June 11, 2013 | 3 Comments

You all know that I write often about my Nanny.  She and I had a very special relationship and I think of her so often, so I write of her often as well.  But I have another grandmother who you should meet.  One who is still here with us.  And there are some things I need to say to her that I thought I’d let you “eavesdrop on”.

Grandma Hall

Dear Grandma Hall,

I’ve put off saying some things to you for a long, long time – my whole life really.  I don’t do well in emotional situations and I avoid emotional conversations at all cost.  I tend to cry and I hate to cry.  So, here are some things you may not know…

You gave me so many things, Grandma.  Things that I needed.  Some things that I needed but didn’t realize at the time.  Some things that I needed but really didn’t want at the time.

When I was little and would visit, you took me to the nursing home where you worked a lot.  I didn’t like it there.  It smelled bad.  Some of the people were very sweet, but a lot of them were scary to me.  You always had me go around to every room and sing for the people.  I didn’t understand why I couldn’t just hide in your office and read a book.  I didn’t understand that many of those people didn’t have families to visit them.  I didn’t understand how important it was to have someone pay attention to them.  I didn’t understand that they were lonely – even the scary ones.

But God was using that experience and you – no matter how uncomfortable and scary it was to me – to teach me not to be uncomfortable around those who are different.  Because of that experience, when I was 21 and suddenly had a deaf student in my preschool class, I went home and worked myself silly to get down a few things I could say to her in sign language.  I spent hours every week working out my lesson in sign.  Because of that experience, when I was 28 and suddenly had a 6-year-old autistic child and an 8-year-old child with Cerebral Palsy in the church nursery where I worked, I was able to love those children and care for them even through difficult behaviors and messy diapers.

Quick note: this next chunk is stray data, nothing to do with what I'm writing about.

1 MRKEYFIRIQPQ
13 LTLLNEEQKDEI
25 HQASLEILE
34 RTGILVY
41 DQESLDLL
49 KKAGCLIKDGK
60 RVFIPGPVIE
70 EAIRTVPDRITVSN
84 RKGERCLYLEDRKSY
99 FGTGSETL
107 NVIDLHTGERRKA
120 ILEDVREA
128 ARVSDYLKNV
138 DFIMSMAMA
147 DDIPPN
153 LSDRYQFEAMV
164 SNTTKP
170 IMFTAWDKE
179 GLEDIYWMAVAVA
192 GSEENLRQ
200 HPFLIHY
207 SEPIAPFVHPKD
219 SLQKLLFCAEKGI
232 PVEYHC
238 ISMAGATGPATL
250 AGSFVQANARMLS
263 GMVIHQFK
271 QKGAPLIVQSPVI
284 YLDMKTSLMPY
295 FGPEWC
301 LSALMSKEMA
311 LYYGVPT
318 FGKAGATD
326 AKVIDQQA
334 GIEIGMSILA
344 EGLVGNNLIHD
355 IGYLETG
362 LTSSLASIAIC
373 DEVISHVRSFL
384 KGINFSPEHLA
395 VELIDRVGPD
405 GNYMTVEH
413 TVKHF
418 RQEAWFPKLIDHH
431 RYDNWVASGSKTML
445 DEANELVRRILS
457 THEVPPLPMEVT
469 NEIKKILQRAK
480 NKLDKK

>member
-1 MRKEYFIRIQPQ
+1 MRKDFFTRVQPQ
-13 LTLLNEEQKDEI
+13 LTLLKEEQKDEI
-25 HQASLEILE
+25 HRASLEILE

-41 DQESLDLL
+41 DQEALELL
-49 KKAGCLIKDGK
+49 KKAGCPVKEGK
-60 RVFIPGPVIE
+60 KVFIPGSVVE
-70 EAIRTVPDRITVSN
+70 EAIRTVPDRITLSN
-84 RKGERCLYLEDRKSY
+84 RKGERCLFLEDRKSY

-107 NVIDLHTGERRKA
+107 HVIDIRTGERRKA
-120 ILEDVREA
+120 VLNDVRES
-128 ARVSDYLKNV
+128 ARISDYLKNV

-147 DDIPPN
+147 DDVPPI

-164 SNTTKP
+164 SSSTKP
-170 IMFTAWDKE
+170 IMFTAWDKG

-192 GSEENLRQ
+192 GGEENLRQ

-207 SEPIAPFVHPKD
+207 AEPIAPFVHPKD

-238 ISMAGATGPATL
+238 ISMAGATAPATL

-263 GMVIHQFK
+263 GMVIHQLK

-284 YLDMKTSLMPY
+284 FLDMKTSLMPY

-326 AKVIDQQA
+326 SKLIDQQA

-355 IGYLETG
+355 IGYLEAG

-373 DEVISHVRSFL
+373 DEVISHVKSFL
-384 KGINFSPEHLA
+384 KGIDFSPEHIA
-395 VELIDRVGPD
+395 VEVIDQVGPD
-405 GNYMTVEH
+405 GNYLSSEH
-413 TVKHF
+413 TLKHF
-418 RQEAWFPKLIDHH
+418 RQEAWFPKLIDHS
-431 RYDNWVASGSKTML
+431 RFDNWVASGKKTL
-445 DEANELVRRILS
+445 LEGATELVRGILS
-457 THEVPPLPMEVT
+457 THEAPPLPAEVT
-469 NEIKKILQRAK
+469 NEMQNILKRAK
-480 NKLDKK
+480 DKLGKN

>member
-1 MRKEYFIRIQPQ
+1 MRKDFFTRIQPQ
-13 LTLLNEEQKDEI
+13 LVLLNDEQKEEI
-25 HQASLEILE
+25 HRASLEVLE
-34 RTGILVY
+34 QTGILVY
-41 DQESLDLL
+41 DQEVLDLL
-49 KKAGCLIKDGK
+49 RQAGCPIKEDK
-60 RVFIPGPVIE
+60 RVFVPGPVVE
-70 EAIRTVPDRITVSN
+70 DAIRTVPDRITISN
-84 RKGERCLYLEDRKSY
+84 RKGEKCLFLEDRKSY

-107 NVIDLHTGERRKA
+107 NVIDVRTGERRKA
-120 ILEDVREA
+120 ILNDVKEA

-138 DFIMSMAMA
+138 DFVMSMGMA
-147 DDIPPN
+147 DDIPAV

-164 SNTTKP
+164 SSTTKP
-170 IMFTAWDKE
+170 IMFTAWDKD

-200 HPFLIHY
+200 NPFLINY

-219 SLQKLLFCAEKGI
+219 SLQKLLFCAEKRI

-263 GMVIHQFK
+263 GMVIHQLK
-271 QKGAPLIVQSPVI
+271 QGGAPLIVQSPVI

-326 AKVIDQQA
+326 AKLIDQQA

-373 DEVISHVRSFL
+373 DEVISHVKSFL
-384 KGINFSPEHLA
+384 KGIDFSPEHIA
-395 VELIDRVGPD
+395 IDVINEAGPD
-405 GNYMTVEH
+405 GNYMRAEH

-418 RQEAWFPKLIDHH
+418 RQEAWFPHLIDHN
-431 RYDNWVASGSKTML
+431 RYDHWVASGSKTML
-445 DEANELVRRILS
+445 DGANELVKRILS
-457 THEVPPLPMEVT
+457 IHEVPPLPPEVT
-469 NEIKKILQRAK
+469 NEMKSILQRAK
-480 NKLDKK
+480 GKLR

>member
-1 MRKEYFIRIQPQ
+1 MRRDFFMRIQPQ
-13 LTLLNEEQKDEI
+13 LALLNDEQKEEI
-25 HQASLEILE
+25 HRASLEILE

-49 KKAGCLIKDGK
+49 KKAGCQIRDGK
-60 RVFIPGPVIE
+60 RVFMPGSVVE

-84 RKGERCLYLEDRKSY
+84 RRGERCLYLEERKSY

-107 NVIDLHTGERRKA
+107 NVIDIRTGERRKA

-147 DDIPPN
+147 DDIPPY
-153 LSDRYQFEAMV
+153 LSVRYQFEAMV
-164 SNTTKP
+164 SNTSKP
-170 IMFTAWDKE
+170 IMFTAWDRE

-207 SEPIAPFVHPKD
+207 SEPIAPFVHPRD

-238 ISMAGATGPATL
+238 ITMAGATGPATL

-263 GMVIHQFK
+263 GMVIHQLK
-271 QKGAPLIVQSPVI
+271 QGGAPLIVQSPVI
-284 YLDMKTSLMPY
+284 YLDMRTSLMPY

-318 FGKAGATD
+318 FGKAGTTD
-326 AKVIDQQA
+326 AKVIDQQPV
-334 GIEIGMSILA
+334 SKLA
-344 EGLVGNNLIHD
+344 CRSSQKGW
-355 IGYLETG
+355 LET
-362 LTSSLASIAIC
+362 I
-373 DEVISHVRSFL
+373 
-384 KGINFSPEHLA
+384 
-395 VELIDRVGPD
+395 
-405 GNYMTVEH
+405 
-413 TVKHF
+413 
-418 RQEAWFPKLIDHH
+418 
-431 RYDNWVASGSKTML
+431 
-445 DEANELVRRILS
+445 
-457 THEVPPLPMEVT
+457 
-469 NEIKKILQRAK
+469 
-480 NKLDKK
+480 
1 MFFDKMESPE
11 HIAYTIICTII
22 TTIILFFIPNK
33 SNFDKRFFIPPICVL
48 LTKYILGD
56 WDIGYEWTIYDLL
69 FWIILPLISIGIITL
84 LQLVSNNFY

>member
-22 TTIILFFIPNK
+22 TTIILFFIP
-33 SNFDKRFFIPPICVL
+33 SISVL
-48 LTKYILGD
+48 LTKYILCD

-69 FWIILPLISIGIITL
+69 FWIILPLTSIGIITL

And because of all that – because of you – when I met my Mr. Fix It, and he told me almost hesitantly that he had a teenage daughter with Cerebral Palsy, I was able to smile and ask him to tell me more.  He glowed as he told me all about her, and I knew that he was the one.  Because of that, caring for her and loving her was easy.  Because of that, I was thrilled when she was able to come live with us and I was allowed to be her caregiver.  Because of that, I now have another daughter to love.

I know that it has always been difficult for you, seeing that Nanny and I had such a close relationship.  I know that you’ve always compared my relationship with you to my relationship with her and felt that ours was lacking.  I can’t apologize for the relationship I had with her and I don’t think it’s fair to try to compare one to the other.  She was very special and her gift was nurturing children in a big way.  And that grew into a friendship that went far beyond a “grandma/grandchild” relationship.  Her gifts were not your gifts.  You had the gifts of a pastor’s wife.  You nurtured a congregation.  You sang and touched hearts with your voice.  You taught and encouraged and loved those God entrusted to you.  And you loved those sweet and scary and lonely people at your nursing home.  Those gifts are special too, more special than I realized as a child.  They are the things God called you to do.  It’s how God intended it to be.

Grandma and Josie

I feel like our relationship is also what God intended it to be.  He gave me the grandparents (on both sides) that I needed to prepare me for the life and the work that He planned for me.  I’m so sorry that I haven’t been good about expressing all that you have given me.  I hope that this begins to make amends for that.

I love you, Grandma!

 

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